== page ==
Tuesday, February 23, 2010

Recycled Union

Last week I described in general terms the notion of recycled prints, where a new print is made from an already existing matrix, the image being modified to some extent. By the middle of the nineteenth century, many of the larger prints were being produced from steel plates, which lasted very well even after thousands of impressions were produced. It was not particularly practical to melt down or totally wipe clean a steel plate, and with the ability of these plates to be reused many times, quite a number of steel plates were kept for years after their first use. Sometimes they were reprinted with little or no change, but other times they would be extensively modified so they could be used for what was a “new” image. One of the most famous examples of this was a print entitled “Union,” which was recycled not just once, but twice.

The first use of the “Union” plate was for an 1852 engraving by Henry S. Sadd after a painting by Tomkins Harrison Matteson. This print was issued to commemorate the Compromise of 1850. That political consensus was seen by many as the resolution of the tempest over the contentious issue of free and slave states that had been tearing the country apart. Matteson’s image was a celebration of this compromise which it was hoped would save the Union.

In Matteson’s painting the individuals involved in the compromise are shown seated in a formal setting. The two major protagonists, Daniel Webster and John C. Calhoun, along with “The Great Compromiser,” Henry Clay are most prominent, shown surrounding a bust of Washington, the former two with their hands on a copy of the United States Constitution. Arrayed around them are other important participants in the compromise, including Lewis Cass, Winfield Scott, Sam Houston and Millard Fillmore.

The symbolism of the print is extensive. Liberty blesses the group from above, while in the background the American eagle helps to part curtains to reveal the Utopia that the strengthened Union was seen as now proceeding towards. In the lower right corner Fillmore is shown holding an American shield above the ‘thrown down’ royal crown and scepter, a symbol of America’s struggles of the past. This is a wonderful print celebrating this important agreement in American history.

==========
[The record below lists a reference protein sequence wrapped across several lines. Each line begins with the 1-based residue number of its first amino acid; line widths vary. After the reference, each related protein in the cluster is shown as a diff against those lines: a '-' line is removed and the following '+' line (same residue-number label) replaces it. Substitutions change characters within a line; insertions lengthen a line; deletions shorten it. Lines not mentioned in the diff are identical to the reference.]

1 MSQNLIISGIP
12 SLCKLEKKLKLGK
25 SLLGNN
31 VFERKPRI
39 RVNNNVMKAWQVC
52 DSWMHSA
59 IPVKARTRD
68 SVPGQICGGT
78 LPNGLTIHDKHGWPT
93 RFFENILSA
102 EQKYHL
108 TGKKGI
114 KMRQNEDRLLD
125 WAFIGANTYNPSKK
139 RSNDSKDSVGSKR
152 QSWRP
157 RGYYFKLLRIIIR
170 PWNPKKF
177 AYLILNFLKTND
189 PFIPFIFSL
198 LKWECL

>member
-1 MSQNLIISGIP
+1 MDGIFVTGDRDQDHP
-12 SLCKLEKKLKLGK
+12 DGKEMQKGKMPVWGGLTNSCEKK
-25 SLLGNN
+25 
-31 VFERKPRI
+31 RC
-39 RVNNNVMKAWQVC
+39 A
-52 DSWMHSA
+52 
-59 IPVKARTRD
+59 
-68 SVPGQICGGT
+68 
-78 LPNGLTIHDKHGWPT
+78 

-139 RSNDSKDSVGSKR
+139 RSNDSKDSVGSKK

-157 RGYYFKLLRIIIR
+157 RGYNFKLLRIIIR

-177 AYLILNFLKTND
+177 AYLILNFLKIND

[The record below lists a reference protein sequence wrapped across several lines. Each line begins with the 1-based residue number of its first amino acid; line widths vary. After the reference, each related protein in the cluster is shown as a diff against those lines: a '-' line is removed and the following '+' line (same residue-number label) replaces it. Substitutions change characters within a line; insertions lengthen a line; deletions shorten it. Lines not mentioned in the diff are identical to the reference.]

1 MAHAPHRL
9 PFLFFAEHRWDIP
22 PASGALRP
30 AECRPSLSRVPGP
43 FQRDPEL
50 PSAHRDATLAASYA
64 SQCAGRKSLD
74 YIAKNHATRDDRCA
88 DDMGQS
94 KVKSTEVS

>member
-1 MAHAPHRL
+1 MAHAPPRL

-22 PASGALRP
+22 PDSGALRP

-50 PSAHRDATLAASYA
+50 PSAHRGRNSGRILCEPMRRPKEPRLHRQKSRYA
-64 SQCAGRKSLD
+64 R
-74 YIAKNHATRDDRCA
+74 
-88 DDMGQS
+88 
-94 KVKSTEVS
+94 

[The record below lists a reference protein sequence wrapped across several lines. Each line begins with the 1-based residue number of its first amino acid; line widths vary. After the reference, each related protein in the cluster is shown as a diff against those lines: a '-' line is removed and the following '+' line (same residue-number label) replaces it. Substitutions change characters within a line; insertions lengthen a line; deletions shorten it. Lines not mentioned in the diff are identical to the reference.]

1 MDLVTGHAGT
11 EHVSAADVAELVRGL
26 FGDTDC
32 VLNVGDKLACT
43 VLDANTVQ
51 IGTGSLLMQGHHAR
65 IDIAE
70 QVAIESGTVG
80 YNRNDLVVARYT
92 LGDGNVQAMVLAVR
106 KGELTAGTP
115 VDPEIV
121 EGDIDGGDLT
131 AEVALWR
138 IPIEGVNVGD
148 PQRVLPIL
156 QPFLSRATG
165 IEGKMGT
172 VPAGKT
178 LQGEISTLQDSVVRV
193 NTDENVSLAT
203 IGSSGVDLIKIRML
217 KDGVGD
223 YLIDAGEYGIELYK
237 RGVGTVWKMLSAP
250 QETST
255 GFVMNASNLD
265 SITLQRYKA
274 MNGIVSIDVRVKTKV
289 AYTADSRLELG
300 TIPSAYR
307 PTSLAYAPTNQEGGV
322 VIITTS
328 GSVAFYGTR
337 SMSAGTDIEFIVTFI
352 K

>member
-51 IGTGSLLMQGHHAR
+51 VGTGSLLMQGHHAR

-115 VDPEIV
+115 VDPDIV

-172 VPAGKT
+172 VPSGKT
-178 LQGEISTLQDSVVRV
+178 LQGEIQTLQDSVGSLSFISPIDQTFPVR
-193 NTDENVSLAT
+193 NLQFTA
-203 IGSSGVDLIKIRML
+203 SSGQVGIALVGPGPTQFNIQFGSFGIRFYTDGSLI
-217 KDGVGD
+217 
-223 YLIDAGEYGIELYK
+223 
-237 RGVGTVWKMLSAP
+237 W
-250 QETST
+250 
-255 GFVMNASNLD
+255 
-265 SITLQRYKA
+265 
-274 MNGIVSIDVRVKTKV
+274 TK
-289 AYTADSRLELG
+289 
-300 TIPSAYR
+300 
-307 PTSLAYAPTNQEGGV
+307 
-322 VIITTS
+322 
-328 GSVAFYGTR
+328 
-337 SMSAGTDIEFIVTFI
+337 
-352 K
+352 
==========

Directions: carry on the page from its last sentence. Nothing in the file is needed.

Alas, despite the print’s hopeful prognosis, the Compromise of 1850 was ultimately a failure, for the issue of slavery and its extension to new states continued to fester, leading within a decade to the secession of 11 states and then in April 1861, the fall of Fort Sumter and the beginning of the Civil War. This was followed by a swell of enthusiasm in the North for the Union; a popular wave that print publishers were quick to try to ride. A New York publisher, William Pate, saw the possibilities of Henry Sadd’s engraving after Matteson’s image, so he had it reworked to bring it up-to-date for an 1861 issue of “Union.”


Pate had all the pro-Southern faces rubbed out and pro-Northern visages inserted in their stead. John Bell (Tennessee Senator who ran against Lincoln for President), Howell Cobb (of Georgia), W.P. Magnum (of North Carolina), William R. King (of Alabama), and James Buchanan (the previous President who supported slaveholder rights) were replaced by John Wool (Union general), Edward Everett (the orator being an ardent Union supporter), William H. Seward (Lincoln’s Secretary of State), Benjamin Butler (Union General), and Robert Anderson (“hero” of Fort Sumter), respectively. The most important exchange was the elimination of James Calhoun (the great Southern spokesman) and the insertion of Abraham Lincoln in his place.


One of the interesting aspects of this print is that Lincoln is shown clean shaven. (cf. blog on Lincoln and the growing of his beard) The print was obviously issued after the fall of Fort Sumter, as evidenced by the inclusion of the Major Anderson, and by that time Lincoln had already grown his beard. It is likely that the engraver of the first recycled print had begun work shortly after Lincoln’s election and that he didn’t have access to a new image of Lincoln with a beard to base his portrait on. So he would have had to use a pre-bearded print as his source. (As an aside, Sadd is listed as the engraver on all versions of this print, though it was unlikely he made the changes to the recycled versions). At some point after the second version of “Union” was published, a third version was made, with a beard added to Lincoln’s face, creating a double-recycled print.

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